Where to Donate Children’s Books

Different children's booksOne of my favorite childhood memories is my dad reading to me before I went to sleep. I can’t imagine what my childhood would have been without it. It was one of those origin moments that I can point to as the reason for why something is the way it is today (in this case, my love of reading). As seen by the huge success of LeVar Burton’s Reading Rainbow on Kickstarter, we all seem to know how important reading is for children so consider donating those dusty children’s books today through Zealous Good or any number of different outlets!

Before donating, run through this easy checklist to make sure that your donation gets received as well as possible:

  1. Are the books appropriate children’s material? As sure as I am that there are kids who enjoy Tolstoy’s War and Peace or Joyce’s Ulysses, it’s more likely that The Berenstain Bears or Corduroy are more suited for children.
  2. Are the books in acceptable condition? Regardless of the type, items that get donated should be in relatively good condition for the person that receives it. Think of the children!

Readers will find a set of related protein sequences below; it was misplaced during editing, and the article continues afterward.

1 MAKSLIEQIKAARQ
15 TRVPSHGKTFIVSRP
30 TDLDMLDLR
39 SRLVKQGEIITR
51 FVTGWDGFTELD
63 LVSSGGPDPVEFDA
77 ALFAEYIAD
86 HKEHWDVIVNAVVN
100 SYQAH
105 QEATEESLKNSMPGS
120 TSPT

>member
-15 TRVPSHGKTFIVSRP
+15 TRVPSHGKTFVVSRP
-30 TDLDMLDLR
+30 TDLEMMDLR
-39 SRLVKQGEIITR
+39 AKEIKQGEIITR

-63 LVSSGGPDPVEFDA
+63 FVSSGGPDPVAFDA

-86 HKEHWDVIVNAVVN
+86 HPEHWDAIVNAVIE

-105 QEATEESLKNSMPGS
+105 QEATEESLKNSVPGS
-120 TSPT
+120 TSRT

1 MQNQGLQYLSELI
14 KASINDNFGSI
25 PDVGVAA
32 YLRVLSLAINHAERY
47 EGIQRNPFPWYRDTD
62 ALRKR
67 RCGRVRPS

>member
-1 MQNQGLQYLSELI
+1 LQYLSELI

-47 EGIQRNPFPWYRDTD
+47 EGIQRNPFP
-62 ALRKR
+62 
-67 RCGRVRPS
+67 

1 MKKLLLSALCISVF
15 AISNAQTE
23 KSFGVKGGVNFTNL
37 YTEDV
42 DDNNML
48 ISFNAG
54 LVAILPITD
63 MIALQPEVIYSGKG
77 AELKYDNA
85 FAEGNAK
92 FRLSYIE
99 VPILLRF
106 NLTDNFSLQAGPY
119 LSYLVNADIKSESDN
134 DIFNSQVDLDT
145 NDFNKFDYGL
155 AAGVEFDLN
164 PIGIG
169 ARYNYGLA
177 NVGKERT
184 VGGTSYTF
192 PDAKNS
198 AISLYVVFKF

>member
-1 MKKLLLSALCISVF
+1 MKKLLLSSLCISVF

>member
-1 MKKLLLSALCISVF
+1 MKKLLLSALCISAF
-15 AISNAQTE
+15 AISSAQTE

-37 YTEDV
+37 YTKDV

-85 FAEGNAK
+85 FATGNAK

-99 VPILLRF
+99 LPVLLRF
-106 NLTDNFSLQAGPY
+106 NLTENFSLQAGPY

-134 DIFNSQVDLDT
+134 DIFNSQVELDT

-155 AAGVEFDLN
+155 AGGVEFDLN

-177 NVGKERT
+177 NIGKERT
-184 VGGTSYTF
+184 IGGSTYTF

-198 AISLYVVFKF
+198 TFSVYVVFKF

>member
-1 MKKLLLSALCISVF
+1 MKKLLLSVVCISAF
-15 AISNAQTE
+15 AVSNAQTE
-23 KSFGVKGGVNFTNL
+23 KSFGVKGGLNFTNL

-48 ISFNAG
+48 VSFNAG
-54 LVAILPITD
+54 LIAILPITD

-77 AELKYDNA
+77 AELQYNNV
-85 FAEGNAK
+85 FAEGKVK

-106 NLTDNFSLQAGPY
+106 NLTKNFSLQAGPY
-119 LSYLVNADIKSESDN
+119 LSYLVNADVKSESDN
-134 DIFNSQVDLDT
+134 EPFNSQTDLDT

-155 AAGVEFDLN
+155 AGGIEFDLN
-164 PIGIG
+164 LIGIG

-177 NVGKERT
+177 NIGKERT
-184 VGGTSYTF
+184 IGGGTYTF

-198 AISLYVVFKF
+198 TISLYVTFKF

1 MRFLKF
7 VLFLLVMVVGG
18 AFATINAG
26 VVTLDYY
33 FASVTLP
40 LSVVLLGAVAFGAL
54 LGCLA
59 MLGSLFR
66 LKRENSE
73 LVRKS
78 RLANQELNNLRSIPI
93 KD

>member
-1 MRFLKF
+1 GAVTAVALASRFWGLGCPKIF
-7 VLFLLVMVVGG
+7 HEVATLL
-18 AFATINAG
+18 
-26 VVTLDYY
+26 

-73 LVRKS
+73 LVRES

3. Are the books are empty? Make sure you take out anything that you might have propped in the book that has sentimental value (bookmark, love note, souvenir). Books typically get checked for that kind of stuff, but no one wants to lose that special memento from grandma or from their time abroad.

Now that you’ve made sure that the books are all set to be donated, if you’re in Chicago, donating can be as easy as heading over to the Zealous Good website. If you’re not, don’t worry! Here are a couple of suggestions for where to donate used children’s books that are most likely nearby:


You could donate used books by walking it over to your local public library or school! Make sure that you contact them beforehand because they will likely have their own acceptable donation guidelines as well as specific book types that they need more than others. For more information, use this directory to find local schools around you and this one to locate nearby public libraries.

Non-profit organizations

In recent years, there has been a surge of charitable organizations that have worked to collect book donations in an effort to increase child readership. Again, make sure to reach out to these organizations first for the same reasons said above. These great groups could use your help in investing in the education of future generations! For reference, use this fact sheet from the American Library Association to find a local organization.

Remember, reading is the single most important skill that a child can learn. Do your part to aid future child development and donate!

Kevin Jun is a 2014 summer marketing intern at Zealous Good, an in-kind donations marketplace in Chicago. You can find Kevin on Google+ or Zealous Good on Facebook and Zealous Good on Twitter at @ZealousGood.

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